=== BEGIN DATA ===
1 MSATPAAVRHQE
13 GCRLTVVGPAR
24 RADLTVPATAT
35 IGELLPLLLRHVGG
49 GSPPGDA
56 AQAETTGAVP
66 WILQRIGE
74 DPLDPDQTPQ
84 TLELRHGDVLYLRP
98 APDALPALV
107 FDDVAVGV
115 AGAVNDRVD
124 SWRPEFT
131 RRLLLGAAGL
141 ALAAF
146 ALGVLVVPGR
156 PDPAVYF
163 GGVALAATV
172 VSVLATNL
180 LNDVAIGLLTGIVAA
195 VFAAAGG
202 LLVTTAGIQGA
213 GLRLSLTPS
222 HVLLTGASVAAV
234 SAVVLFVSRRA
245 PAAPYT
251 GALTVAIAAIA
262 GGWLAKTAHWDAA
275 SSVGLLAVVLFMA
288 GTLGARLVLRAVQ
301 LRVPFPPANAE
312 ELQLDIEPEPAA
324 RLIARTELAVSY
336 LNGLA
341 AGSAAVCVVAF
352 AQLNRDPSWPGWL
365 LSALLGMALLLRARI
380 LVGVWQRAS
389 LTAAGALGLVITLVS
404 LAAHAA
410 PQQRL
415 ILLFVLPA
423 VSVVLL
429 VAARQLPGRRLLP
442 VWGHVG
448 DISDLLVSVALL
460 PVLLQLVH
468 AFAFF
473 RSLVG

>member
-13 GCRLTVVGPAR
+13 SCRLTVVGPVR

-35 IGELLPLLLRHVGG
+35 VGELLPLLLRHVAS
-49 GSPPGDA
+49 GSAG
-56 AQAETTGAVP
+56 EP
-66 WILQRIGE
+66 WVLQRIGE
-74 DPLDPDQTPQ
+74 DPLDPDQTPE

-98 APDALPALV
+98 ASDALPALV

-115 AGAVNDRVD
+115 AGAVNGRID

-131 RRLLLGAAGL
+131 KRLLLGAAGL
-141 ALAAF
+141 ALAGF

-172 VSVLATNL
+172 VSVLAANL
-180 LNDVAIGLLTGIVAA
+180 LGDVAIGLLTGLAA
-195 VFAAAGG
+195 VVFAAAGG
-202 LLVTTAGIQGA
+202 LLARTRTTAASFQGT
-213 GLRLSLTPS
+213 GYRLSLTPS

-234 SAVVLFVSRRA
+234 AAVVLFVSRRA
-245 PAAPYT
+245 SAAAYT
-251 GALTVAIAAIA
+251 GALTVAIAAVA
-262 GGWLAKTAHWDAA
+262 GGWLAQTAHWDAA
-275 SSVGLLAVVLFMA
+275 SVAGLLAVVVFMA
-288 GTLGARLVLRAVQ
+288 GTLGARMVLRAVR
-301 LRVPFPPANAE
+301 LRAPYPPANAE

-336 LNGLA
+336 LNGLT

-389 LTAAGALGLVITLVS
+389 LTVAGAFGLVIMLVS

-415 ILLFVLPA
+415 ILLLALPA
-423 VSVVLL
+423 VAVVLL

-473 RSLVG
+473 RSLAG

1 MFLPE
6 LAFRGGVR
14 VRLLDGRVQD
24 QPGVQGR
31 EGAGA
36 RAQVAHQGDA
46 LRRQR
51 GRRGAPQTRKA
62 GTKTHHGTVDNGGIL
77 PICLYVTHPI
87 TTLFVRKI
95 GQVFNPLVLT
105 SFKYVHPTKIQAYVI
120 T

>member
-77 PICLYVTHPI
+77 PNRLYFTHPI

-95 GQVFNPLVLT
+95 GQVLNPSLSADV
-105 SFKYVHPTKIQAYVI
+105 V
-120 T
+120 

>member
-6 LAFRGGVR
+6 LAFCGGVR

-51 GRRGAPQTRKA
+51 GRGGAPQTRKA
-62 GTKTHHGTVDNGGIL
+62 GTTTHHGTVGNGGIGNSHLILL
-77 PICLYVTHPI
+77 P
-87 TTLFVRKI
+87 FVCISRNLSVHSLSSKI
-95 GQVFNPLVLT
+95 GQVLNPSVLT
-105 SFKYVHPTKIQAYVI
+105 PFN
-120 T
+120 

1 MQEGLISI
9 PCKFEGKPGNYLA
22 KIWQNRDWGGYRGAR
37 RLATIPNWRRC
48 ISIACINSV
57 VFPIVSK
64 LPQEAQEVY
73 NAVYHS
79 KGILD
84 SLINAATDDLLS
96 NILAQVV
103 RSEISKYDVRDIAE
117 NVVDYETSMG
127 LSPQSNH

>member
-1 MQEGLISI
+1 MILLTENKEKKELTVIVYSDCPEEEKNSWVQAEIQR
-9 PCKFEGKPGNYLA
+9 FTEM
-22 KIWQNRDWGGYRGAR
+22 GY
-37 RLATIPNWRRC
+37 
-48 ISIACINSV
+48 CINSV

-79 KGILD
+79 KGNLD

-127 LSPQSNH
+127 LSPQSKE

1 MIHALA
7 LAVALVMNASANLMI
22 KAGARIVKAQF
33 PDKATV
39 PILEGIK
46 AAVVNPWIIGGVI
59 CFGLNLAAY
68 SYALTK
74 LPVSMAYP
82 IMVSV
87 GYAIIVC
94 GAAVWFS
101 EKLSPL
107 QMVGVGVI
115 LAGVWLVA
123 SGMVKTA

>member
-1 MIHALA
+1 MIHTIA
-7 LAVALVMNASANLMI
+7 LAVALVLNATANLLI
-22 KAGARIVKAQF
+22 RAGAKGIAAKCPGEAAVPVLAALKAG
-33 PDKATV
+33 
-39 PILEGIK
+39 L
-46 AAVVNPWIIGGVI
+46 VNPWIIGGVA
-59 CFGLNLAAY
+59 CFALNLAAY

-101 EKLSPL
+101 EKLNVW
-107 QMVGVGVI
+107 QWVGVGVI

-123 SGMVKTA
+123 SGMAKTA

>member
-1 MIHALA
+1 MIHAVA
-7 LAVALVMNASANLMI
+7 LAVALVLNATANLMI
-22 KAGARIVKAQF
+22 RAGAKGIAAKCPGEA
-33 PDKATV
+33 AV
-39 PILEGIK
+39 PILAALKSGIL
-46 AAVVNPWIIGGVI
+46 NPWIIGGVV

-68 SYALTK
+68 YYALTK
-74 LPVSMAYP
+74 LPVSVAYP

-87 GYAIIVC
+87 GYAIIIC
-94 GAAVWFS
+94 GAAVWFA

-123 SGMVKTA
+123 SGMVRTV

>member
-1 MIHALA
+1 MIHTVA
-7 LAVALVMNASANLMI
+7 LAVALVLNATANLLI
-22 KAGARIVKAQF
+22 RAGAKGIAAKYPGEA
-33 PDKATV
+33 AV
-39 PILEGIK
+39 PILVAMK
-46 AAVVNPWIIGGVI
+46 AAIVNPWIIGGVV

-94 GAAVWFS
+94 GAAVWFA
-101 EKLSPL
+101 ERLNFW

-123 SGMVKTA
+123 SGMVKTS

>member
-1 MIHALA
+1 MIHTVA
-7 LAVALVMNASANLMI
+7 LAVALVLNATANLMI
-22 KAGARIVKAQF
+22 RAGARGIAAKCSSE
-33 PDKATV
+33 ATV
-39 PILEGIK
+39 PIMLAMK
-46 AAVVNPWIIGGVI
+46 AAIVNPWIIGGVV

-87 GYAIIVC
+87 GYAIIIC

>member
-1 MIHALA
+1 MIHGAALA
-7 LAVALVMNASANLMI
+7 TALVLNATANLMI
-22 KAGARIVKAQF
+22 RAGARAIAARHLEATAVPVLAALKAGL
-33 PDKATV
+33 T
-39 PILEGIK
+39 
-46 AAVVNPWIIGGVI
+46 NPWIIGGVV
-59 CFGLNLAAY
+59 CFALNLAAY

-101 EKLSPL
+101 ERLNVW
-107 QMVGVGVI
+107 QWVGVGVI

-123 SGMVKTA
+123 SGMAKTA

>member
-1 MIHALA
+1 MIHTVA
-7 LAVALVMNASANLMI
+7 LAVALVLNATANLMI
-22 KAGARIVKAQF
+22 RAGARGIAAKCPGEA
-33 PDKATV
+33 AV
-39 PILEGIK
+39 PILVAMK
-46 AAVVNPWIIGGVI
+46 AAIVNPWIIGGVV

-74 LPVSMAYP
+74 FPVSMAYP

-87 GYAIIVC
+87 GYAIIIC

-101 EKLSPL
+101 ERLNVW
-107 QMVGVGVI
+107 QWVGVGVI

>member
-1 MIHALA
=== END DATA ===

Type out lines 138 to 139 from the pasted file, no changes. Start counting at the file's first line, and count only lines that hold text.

+87 FVCISRNLSVHSLSSKI
-95 GQVFNPLVLT